Team Finland carried the remaining power play time into the start of the third period, however, were unable to capitalize, squandering their four-minute man advantage.

Five minutes into the third, Finland found themselves on a 5-on-3 advantage but produced a tentative, disjointed effort while up two men.

However, just as the first penalty to Slovakia had expired, Philadelphia Flyers defenseman Kimmo Timonen wristed a shot on goal that deflected off Calgary Flames forward Niklas Hagman and past Halak, making the score 3-2.

At 6:41 of the third, Jokinen tied the game at three apiece when he fired a wrist shot high to the stick side on an apparently unprepared Halak.

This goal began the comeback for Finland.

Infused with renewed energy, Finland returned to the power play when Hossa hauled down Niklas Hagman, who was attempting to bust out of his own zone with the puck.

With just about one minute into the power play, Jokinen scored his second goal in as many minutes on a breakaway, slipping a backhanded shot between the pads of Halak.

As they did against the Canadians, Slovakia mounted a spirited effort to tie the game at the late stages of the third.  With Halak pulled and on the power play, Slovakia had good pressure in the Finnish zone with 1:32 left in the game. 

Slovakian forward Richard Zednik lifted a shot into what he thought was an open net, however, Kiprusoff dove to his left catching the shot in the mask and thwarting Slovakia's best attempt to send the game into overtime.

The celebration for Team Finland began with 10 seconds left in the game as Detroit Red Wings forward Valtteri Filppula scored into an empty net for the fifth and final goal for the Finns.


There were a few twists to this bronze-medal winning performance by Team Finland.

First, Miikka Kiprusoff was the starter in net, a controversial move by head coach Jukka Jalonen, considering Kiprusoff's utter collapse the day before.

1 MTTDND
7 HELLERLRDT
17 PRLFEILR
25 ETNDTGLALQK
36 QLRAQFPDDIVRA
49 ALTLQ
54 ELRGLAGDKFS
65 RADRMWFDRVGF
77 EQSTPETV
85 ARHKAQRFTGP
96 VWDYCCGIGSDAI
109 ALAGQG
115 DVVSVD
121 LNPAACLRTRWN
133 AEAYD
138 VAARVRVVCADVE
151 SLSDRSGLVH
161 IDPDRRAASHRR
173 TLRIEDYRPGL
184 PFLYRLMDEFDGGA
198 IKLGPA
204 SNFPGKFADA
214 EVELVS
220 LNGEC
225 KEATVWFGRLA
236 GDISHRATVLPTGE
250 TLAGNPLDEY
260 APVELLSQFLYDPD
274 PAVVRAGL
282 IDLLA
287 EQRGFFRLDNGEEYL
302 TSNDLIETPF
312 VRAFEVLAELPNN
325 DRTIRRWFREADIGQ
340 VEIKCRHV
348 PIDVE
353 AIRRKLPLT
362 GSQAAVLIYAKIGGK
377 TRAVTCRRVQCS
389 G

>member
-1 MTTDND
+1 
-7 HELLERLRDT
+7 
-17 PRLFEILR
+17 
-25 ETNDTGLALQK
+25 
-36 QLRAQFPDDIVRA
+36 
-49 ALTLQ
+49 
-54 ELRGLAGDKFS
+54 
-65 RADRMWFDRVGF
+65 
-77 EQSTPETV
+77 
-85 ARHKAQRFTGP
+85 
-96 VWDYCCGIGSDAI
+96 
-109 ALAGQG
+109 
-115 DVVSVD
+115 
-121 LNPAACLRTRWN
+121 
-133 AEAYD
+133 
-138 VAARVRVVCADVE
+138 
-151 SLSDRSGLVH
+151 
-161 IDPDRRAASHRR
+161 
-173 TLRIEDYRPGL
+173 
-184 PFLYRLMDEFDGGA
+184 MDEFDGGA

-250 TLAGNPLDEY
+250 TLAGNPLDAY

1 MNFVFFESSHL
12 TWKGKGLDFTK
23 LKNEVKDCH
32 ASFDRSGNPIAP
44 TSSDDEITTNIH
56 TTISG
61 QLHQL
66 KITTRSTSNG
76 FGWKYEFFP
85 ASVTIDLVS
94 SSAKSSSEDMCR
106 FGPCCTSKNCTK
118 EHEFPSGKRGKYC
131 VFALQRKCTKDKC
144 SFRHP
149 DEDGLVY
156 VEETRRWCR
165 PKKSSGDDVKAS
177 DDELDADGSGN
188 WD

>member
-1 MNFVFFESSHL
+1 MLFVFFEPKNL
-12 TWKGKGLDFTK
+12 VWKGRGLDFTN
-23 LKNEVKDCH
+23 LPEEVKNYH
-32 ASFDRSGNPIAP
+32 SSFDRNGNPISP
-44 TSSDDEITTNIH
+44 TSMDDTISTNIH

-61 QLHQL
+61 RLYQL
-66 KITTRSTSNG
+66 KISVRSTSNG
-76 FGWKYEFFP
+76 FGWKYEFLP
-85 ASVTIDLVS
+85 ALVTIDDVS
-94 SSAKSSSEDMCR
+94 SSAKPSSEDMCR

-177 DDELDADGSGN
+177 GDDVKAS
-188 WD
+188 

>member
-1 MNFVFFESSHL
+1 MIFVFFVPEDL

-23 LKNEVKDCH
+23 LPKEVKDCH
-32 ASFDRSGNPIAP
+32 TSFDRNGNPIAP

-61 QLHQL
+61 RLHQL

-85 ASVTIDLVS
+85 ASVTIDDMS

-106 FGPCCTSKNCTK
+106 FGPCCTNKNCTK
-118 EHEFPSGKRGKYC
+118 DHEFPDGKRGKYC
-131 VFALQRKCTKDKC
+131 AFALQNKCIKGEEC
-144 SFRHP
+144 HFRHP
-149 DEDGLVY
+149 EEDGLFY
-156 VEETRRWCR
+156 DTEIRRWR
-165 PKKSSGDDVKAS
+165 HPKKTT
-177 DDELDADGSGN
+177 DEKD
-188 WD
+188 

The Flames goalie hardly stood on his head, but did provide a solid enough effort to allow his team's offensive skills to rise.

Which bring us to another unlikely scenario: the Finns won the bronze on the strength of their scoring, not goal tending.

Finland became the first team in the 2010 Winter Olympics to win a game when trailing by two goals.

The Finns' lack of consistent scoring ability was expected to be their Achilles' Heel entering the tournament and this expectation had largely be realized as they entered the bronze medal game having scored only 13 goals through five games.

However, a solid power play (three of their goals were scored with the man advantage) and consistent forechecking through the last two periods proved to be the difference.

While Finland certainly hoped for, and honestly was capable of more than a bronze medal finish, the team has to be proud of the fact they were able to recover from a horrendous performance the day before and mount a comeback from two goals down.

These Olympic games will be the last for Finnish veterans Teemu Selanne and Saku Koivu.

For two players that have played the game with such skill, respect and pride, anything less than a medal finish would have been a very disappointing way to end their Olympic careers.

Congratulations to them and Team Finland for an inspired and tenacious effort.